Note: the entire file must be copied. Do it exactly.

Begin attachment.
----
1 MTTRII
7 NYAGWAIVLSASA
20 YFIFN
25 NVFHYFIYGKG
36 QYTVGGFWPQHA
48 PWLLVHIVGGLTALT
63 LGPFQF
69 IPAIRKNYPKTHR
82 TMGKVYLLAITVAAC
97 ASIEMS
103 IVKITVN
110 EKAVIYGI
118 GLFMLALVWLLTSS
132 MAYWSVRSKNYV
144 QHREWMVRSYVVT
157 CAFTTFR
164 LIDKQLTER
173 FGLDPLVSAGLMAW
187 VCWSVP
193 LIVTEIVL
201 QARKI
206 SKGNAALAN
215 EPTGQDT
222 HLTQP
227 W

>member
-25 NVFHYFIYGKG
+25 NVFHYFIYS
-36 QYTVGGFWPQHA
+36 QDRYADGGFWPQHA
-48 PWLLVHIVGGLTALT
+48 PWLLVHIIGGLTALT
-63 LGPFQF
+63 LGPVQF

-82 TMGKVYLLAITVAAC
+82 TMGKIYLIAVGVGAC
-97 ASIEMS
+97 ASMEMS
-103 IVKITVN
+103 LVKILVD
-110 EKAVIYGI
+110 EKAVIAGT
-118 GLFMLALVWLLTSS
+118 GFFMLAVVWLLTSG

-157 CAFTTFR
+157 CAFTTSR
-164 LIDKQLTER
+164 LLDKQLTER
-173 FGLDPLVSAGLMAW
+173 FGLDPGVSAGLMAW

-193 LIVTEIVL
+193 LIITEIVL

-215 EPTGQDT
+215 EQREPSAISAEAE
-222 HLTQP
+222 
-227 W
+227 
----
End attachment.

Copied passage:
1 MTTRII
7 NYAGWAIVLSASA
20 YFIFN
25 NVFHYFIYGKG
36 QYTVGGFWPQHA
48 PWLLVHIVGGLTALT
63 LGPFQF
69 IPAIRKNYPKTHR
82 TMGKVYLLAITVAAC
97 ASIEMS
103 IVKITVN
110 EKAVIYGI
118 GLFMLALVWLLTSS
132 MAYWSVRSKNYV
144 QHREWMVRSYVVT
157 CAFTTFR
164 LIDKQLTER
173 FGLDPLVSAGLMAW
187 VCWSVP
193 LIVTEIVL
201 QARKI
206 SKGNAALAN
215 EPTGQDT
222 HLTQP
227 W

>member
-25 NVFHYFIYGKG
+25 NVFHYFIYS
-36 QYTVGGFWPQHA
+36 QDRYADGGFWPQHA
-48 PWLLVHIVGGLTALT
+48 PWLLVHIIGGLTALT
-63 LGPFQF
+63 LGPVQF

-82 TMGKVYLLAITVAAC
+82 TMGKIYLIAVGVGAC
-97 ASIEMS
+97 ASMEMS
-103 IVKITVN
+103 LVKILVD
-110 EKAVIYGI
+110 EKAVIAGT
-118 GLFMLALVWLLTSS
+118 GFFMLAVVWLLTSG

-157 CAFTTFR
+157 CAFTTSR
-164 LIDKQLTER
+164 LLDKQLTER
-173 FGLDPLVSAGLMAW
+173 FGLDPGVSAGLMAW

-193 LIVTEIVL
+193 LIITEIVL

-215 EPTGQDT
+215 EQREPSAISAEAE
-222 HLTQP
+222 
-227 W
+227 